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Introduction to Peru
Peru is the third largest country in South America, larger than Spain and France combined together, the size of Alaska, with a population of over 30 million.
The capital city is Lima, situated on the Pacific Ocean coast in central Peru. The population of this third-largest city in the Americas (after Sao Paulo and Mexico City) is 9 million people.
Geography of Peru
Peru has three main geographical regions :
● The coast, formed by deserts, beaches and valleys.
The coast covers only 10 % of the territory but is home to more than 50% of the population. Places like Lima, Pisco, Nazca, Trujillo and Chan Chan are located here.
● The mountains, formed by the Andes.
The Andes are the longest mountain range in the world with Mount Huascarán at 22,204 feet as the highest point. Places like Arequipa, Colca Canyon, Cusco, Sacred Valley, Machu Picchu and Lake Titicaca are located here.
● The jungle, formed by the Peruvian Amazon Rainforest.
The Amazon Rainforest represents 60% of Peru’s territory. The city of Iquitos is the gateway to the country’s north-eastern part of the Amazon Rainforest, and Puerto Maldonado to the country’s south-eastern part of the Amazon Rainforest.
Transportation in Peru
Travelling around Peru is convenient (some knowledge of Spanish is required). Peru is the tourist capital of South America and as such, it has a plethora of hotels and guest houses, restaurants and cheap eateries, internet cafés, street laundry services (lavanderías) and exchange offices (cambios.)
Public transportation is varied as well, ranging from buses, trains, boats and planes, depending on your packet, time and destination.
● Buses are the main inexpensive method of travelling between cities.
They are operated by various private companies (each with their own bus terminal), and cover most of the country. It is recommended to take a bus with a toilet and fully of partially reclining seats (cama or semi cama bed seats) for longer or overnight trips. Some of the biggest bus companies are Peru Hop, Cruz del Sur, Tepsa, La Linea and others.
● Colectivos and micros are small vans that operate within/out of cities and towns.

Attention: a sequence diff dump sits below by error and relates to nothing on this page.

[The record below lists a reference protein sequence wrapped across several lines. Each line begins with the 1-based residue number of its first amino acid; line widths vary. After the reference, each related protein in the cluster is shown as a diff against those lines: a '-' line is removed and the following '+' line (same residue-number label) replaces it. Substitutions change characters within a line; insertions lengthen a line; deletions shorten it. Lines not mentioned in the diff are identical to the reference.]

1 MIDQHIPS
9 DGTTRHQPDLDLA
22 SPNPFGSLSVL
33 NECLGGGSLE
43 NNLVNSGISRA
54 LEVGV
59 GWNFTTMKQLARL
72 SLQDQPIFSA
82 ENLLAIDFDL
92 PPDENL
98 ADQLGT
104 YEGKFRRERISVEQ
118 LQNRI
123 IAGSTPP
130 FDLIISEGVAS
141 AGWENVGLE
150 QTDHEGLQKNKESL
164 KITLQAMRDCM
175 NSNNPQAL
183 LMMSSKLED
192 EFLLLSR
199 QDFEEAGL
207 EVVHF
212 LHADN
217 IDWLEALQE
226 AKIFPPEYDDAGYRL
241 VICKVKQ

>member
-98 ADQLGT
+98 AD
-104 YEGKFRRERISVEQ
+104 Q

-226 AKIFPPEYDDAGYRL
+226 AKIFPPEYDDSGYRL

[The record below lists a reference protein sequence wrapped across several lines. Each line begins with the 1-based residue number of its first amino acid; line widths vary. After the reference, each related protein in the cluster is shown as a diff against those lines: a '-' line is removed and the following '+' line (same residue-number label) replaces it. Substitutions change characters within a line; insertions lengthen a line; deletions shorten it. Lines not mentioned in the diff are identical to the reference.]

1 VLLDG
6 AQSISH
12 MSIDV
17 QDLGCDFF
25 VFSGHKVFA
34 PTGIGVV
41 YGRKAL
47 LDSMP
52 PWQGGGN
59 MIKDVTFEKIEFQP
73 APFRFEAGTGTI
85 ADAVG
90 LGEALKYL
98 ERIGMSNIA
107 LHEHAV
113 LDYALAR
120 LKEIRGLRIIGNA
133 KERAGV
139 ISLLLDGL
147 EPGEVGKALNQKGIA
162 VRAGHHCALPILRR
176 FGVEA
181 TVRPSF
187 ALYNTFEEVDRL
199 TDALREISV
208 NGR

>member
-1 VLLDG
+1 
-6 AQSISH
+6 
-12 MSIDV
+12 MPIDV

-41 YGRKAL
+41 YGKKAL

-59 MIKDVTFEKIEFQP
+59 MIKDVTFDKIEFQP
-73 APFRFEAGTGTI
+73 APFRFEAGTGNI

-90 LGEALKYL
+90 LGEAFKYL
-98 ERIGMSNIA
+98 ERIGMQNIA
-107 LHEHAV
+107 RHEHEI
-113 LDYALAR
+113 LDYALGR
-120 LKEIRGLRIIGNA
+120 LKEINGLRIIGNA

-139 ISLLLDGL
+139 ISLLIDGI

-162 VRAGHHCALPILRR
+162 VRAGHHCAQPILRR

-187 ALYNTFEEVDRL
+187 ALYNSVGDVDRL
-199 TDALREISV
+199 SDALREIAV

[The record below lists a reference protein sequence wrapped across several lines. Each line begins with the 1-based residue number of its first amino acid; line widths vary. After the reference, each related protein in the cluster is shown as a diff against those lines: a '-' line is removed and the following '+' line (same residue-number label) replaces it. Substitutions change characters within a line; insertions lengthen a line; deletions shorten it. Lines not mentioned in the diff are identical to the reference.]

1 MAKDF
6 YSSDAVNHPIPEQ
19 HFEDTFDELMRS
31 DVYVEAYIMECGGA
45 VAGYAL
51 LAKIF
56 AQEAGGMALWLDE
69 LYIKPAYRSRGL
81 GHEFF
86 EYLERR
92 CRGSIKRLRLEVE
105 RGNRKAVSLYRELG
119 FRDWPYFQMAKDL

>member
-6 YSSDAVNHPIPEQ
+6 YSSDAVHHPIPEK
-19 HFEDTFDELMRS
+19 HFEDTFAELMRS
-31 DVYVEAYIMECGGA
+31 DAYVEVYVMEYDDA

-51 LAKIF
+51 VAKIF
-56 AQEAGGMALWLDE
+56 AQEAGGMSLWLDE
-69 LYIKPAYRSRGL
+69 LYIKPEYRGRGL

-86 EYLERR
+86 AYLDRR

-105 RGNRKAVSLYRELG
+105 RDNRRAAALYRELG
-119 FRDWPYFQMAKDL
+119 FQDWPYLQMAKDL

They are the most common means of public transportation – they can be flagged down anywhere and disembarked whenever as well.
● Public taxis can also be flagged down in most towns and cities.
They are everywhere, they don’t use a meter, and price and destination have to be agreed on in advance (be prepared to be ripped off). Uber and similar apps (Easy Taxi) usually work only in Lima.
● Tuk-tuks, or mototaxis, are another popular mode of transportation.
Mototaxis are three-wheeled motorcycles with an attached cabin that serve as taxis. They can be mostly seen on streets in smaller towns, jungle areas or on the Altiplano.
● Travelling by boat is the only way to get around Iquitos and Puerto Maldonado, the two jungle towns located in Peru’s Amazon Basin.
Motorized passenger boats locally known as lanchas or peki-pekis provide access to tourist lodges, and serve as a means of exploring nearby rivers and canals.
Lake Titicaca and its islands can be explored on boats, too. Although Titicaca is located on the border between Peru and Bolivia, there is no ferry service between the two countries, and immigration has to be cleared on land.
Peru has only a few train lines that are operated by IncaRail and PeruRail and run between Cusco and Machu Picchu.
Growing in popularity are domestic flights. The country is covered with a network of airports operated by Peruvian Airlines, Latam Peru, Star Peru, Avianca, and a number of smaller regional airlines. Lima, Arequipa, Cusco, Iquitos, Juliaca (Lake Titicaca,) Puerto Maldonado and Trujillo are some of the cities that have an airport.
More information on local transportation can be found in individual posts.